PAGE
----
Mobile broadband devices, mi-fi, portable hotspots, dongles - whatever you call them, they’re great for getting online from just about anywhere. So what exactly are they, and are they any good?
What's a mobile Wi-Fi hotspot?
A mobile Wi-Fi hotspot is a small device that lets you use the internet when you're out and about.
Usually small enough to slip in your bag or pocket, these gadgets connect to mobile broadband - 3G or 4G, the same as the internet on your mobile phone - and emit a Wi-Fi signal that you can hook your laptop, tablet, or smartphone up to.
They're perfect for:
- Getting work done, wherever you are
- Using your tablet on the train, even if it's a Wi-Fi-only model
- Getting online when your home internet is down
- Connecting everyone to the internet at a picnic or a festival
- Quickly downloading a document when you're out and about
- Chilling with a laptop in a pub or café
- Using the internet when you're travelling or on holiday in the UK
Watch out though, because mobile broadband usually comes with pretty restrictive download limits. Unless you're a very light internet user, it's best just used every now and then when you need it.
Personal Wi-Fi hotspots
A personal Wi-Fi hotspot - aka mobile broadband device, aka mi-fi device, aka portable hotspot, aka pocket Wi-Fi, aka a bunch of other similar names - is the most common kind of mobile hotspot. It's a little device that you can carry around with you, and then when you need to get online you can just switch it on and connect your laptop, tablet, or smartphone to its Wi-Fi. It's like bringing a very small router with you, except that router is the size of a thick credit card.
Like a router, you can connect several devices at a time - up to 32 in some cases. A lot of them also support SD cards so you can access your files on the go as well.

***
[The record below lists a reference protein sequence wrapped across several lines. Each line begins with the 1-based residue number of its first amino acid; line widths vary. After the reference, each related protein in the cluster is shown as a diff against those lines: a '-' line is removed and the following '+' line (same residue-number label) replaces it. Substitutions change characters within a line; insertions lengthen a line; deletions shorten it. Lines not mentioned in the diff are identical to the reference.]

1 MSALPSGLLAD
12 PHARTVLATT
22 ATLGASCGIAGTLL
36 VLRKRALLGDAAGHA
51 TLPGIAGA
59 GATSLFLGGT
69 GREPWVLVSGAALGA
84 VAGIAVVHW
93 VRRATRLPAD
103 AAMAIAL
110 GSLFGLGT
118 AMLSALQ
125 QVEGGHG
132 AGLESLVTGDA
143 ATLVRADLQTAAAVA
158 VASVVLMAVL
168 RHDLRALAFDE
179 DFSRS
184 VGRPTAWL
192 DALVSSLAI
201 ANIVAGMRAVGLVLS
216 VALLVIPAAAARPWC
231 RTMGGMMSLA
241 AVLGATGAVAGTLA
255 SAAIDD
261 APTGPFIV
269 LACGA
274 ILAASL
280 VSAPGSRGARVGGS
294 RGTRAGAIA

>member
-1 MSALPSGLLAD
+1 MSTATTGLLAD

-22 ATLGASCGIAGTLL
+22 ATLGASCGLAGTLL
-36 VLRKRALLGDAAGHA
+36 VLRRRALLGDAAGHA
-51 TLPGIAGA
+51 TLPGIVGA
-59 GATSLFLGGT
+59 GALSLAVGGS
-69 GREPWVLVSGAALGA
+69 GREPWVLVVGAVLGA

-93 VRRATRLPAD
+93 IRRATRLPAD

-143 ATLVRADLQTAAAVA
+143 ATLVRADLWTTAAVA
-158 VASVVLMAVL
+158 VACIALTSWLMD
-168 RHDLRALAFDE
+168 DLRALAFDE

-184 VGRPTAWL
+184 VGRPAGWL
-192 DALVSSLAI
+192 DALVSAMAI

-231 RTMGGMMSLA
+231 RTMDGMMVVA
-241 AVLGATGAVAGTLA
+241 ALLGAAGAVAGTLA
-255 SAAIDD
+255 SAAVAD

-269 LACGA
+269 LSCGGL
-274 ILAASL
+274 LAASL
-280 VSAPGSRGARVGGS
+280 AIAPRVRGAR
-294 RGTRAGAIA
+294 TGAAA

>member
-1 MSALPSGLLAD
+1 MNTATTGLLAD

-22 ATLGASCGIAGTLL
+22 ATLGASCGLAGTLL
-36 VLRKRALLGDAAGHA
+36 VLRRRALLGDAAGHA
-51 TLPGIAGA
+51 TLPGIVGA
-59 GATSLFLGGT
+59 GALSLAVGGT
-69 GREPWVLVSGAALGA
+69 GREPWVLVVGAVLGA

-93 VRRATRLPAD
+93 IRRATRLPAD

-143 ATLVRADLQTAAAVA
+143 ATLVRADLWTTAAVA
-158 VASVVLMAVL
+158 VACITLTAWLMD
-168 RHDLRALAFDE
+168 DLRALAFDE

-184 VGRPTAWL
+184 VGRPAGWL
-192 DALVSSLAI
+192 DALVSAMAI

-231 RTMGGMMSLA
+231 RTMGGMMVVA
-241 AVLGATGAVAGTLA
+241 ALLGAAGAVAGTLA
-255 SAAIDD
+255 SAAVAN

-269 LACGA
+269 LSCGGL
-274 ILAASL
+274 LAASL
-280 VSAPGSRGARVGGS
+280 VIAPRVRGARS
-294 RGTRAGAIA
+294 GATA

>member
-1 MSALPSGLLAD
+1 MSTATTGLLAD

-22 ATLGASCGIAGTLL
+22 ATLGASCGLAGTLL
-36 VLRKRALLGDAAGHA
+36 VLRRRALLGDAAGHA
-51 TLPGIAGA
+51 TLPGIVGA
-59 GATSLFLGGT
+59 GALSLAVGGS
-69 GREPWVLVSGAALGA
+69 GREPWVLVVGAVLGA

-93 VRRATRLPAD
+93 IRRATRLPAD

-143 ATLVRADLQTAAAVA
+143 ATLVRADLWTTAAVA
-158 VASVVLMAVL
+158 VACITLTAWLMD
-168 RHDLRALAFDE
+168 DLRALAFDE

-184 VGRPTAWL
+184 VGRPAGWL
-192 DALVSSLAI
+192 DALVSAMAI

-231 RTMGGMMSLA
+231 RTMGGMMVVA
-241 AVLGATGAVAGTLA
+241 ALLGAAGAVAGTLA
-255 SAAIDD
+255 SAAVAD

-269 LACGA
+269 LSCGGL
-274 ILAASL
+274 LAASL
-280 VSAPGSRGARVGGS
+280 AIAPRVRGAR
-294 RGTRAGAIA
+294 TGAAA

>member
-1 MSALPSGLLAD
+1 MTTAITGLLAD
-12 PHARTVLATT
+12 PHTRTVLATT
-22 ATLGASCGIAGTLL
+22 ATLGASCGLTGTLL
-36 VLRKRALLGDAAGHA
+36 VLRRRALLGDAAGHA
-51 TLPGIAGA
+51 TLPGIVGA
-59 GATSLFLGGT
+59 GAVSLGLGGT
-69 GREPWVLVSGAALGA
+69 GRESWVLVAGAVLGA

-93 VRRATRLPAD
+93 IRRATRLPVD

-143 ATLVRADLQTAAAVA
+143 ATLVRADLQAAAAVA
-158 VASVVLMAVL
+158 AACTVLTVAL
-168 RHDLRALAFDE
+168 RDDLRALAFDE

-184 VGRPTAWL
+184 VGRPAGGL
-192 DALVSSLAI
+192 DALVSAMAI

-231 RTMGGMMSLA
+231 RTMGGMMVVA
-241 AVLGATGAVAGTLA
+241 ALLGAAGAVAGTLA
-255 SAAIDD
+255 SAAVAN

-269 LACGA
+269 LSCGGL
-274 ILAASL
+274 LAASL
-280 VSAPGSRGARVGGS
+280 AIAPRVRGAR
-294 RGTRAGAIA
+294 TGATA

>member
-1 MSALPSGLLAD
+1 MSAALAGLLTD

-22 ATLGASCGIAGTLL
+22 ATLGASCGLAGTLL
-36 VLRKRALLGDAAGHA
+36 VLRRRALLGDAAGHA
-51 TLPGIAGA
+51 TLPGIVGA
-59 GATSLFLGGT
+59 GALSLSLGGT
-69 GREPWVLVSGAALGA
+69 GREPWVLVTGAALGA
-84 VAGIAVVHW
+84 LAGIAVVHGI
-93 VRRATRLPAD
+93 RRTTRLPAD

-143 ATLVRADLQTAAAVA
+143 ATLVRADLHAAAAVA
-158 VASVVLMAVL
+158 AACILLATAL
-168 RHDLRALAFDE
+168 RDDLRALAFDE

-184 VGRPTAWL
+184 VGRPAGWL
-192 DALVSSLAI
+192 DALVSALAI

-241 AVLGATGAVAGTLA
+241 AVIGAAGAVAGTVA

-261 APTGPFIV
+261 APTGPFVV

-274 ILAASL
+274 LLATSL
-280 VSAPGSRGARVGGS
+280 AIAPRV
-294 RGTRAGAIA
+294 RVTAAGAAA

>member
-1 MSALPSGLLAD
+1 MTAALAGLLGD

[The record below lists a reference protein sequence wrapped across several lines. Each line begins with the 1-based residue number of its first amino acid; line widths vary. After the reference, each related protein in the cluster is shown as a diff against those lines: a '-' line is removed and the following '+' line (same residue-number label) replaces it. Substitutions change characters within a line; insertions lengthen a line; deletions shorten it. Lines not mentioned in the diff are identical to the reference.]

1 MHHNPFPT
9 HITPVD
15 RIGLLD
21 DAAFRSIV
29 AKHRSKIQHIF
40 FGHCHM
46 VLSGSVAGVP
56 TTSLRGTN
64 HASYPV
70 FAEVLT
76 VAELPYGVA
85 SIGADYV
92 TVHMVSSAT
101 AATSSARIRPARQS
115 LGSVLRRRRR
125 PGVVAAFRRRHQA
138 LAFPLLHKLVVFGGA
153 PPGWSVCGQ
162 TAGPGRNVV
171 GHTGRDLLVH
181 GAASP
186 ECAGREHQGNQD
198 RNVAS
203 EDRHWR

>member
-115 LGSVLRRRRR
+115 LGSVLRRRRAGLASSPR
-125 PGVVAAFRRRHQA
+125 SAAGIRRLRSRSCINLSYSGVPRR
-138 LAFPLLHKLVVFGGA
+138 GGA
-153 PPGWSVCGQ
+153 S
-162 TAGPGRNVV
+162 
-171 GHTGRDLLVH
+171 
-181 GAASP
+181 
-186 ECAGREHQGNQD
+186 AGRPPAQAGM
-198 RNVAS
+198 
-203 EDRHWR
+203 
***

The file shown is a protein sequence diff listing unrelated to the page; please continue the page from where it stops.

Some mobile Wi-Fi hotspots are small, and support just a couple of hours of activity; others are larger and more high-tech, letting you go online for a whole day or so. You'll also find ones that are specially designed to be used in a car so you can use the internet while you travel (though not while you're driving, of course).
Where can I get one from?
Mobile Wi-Fi devices are available from major mobile networks, including:
You can either buy a device outright and get a data-only SIM card to put in it; or you can take out a one, 12, 18, or 24-month contract directly from the network. Longer contracts from networks often mean you get the device itself for free, too.
We recommend using a coverage checker, and picking a deal from a network that offers good 4G coverage in the areas you want to use your hotspot. Some have special deals on mobile broadband for existing customers too, so it's always worth seeing what's available from your current mobile network.
Tethering from a smartphone
Don't want to go to the hassle of getting a brand new hotspot device? Just use one you made earlier. A lot of modern smartphones have a mobile hotspot feature that lets you connect other devices to your phone's mobile internet - a process known as tethering.
Take a look at our guide to tethering to find out how to do it.
If you want to use mobile broadband a lot, however, tethering from your phone isn't ideal. It's a drain on your phone's battery, not to mention your data allowance, and isn't even possible on some phones. Plus, mobile networks often have limits on whether or not you can tether with one of their SIMs - check your mobile contract or our guide for details.
Dongles are a kind of mobile hotspot device, but they don't broadcast Wi-Fi. Instead, they plug into the USB port of your computer.
Other than that, they work in the exact same way as their Wi-Fi equivalents - they connect to mobile broadband and let you go online from almost anywhere. The only downside is that they can only connect to one device at once - and it must be one with a USB port, like a laptop. Dongles aren't much good for smartphones, tablets, or ebook readers.